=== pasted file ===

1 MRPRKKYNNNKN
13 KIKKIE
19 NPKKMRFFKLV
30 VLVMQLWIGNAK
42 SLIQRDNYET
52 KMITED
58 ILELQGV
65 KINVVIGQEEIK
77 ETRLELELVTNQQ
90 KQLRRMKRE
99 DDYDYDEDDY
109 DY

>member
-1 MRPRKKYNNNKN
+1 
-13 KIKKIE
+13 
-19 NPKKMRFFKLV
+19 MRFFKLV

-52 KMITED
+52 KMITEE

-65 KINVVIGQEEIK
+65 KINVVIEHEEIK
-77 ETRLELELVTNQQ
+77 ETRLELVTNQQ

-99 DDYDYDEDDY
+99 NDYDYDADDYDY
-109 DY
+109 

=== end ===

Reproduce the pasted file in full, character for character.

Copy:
1 MRPRKKYNNNKN
13 KIKKIE
19 NPKKMRFFKLV
30 VLVMQLWIGNAK
42 SLIQRDNYET
52 KMITED
58 ILELQGV
65 KINVVIGQEEIK
77 ETRLELELVTNQQ
90 KQLRRMKRE
99 DDYDYDEDDY
109 DY

>member
-1 MRPRKKYNNNKN
+1 
-13 KIKKIE
+13 
-19 NPKKMRFFKLV
+19 MRFFKLV

-52 KMITED
+52 KMITEE

-65 KINVVIGQEEIK
+65 KINVVIEHEEIK
-77 ETRLELELVTNQQ
+77 ETRLELVTNQQ

-99 DDYDYDEDDY
+99 NDYDYDADDYDY
-109 DY
+109 